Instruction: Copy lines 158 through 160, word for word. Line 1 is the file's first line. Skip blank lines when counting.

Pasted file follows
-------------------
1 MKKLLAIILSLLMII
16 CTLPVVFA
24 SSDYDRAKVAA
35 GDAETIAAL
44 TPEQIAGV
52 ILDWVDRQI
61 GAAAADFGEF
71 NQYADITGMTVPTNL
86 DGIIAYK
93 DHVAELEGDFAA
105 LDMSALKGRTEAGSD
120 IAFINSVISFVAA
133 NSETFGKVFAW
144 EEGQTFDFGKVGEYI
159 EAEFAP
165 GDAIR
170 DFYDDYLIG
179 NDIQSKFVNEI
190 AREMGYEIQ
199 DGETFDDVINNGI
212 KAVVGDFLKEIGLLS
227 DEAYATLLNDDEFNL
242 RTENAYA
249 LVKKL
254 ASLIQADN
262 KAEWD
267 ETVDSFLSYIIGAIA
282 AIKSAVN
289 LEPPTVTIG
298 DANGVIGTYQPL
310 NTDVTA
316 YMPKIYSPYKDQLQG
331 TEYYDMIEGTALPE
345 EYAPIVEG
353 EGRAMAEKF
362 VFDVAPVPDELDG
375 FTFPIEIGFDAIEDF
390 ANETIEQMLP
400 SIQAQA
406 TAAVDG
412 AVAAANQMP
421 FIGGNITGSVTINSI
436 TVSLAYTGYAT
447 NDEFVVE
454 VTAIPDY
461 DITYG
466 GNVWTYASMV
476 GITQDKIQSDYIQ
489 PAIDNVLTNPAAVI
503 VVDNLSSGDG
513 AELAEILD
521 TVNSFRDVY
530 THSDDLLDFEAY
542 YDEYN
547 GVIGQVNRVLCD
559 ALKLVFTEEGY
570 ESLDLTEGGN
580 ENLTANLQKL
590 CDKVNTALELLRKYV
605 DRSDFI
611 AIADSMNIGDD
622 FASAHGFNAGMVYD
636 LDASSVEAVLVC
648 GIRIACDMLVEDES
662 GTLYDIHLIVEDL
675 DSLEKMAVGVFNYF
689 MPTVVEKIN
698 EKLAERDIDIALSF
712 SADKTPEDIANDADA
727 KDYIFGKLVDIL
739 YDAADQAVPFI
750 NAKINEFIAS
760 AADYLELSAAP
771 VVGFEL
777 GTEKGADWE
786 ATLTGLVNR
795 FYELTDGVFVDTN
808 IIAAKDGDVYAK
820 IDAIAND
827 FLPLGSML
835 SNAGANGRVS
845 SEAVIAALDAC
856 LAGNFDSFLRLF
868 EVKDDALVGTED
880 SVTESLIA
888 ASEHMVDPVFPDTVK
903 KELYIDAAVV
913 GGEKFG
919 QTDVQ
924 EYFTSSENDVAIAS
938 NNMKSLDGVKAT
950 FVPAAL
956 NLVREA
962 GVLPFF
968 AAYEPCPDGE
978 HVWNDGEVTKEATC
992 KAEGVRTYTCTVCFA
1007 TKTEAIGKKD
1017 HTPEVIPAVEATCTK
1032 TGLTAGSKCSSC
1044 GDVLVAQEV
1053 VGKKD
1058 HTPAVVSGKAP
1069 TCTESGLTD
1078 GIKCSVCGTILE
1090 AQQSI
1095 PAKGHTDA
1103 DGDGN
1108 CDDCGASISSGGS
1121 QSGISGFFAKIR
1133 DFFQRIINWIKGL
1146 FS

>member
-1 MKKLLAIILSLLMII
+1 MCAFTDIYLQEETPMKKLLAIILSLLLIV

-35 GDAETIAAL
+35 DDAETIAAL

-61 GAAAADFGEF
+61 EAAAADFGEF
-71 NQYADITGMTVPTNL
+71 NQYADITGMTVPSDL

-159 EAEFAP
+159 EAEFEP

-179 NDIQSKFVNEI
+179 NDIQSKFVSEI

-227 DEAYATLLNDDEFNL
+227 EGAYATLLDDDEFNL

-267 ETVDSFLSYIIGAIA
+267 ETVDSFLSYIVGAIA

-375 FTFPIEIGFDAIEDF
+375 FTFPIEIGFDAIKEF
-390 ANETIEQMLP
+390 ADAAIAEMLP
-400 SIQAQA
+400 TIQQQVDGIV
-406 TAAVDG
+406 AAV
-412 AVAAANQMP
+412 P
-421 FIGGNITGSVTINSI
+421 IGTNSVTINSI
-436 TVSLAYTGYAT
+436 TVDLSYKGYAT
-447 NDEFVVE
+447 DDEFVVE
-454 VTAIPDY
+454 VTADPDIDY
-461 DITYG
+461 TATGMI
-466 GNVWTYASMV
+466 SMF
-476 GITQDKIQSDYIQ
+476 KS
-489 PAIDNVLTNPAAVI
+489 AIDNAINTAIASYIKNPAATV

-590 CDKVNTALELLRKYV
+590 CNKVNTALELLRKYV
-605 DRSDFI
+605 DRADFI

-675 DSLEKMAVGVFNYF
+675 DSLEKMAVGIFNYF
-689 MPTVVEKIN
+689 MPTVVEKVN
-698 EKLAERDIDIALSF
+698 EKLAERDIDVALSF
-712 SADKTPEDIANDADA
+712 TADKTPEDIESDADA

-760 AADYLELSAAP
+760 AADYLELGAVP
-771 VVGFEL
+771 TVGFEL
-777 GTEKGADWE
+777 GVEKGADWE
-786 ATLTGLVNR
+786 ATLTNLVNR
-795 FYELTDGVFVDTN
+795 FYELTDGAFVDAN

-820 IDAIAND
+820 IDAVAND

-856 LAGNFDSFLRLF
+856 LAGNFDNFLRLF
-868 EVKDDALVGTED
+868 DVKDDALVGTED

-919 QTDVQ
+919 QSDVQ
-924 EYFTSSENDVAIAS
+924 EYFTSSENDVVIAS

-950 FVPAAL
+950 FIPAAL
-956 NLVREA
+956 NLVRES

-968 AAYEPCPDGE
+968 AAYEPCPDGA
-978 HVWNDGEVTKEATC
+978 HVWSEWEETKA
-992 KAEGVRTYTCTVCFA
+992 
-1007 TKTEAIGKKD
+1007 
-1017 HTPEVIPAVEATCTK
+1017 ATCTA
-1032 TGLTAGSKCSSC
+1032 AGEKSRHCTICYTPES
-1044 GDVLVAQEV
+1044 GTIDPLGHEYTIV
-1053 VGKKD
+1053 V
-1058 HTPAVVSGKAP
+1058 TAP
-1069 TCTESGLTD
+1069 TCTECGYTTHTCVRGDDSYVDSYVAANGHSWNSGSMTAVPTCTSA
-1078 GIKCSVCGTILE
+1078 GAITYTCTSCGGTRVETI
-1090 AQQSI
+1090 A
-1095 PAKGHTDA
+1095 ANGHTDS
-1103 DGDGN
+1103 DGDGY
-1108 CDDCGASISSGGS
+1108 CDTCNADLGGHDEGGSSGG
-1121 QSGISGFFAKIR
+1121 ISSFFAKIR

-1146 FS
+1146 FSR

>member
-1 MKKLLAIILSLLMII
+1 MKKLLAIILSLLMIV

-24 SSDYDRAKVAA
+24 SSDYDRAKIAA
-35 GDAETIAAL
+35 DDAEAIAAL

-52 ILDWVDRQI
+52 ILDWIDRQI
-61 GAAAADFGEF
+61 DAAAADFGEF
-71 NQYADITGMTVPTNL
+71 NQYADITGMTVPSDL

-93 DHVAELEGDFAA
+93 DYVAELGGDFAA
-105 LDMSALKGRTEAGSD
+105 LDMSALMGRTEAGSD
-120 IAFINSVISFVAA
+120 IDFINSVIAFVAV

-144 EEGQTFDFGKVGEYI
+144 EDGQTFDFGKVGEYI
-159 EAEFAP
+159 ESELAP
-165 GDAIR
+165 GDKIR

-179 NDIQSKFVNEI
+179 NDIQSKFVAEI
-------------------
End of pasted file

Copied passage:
-605 DRSDFI
+605 DRADFI

-675 DSLEKMAVGVFNYF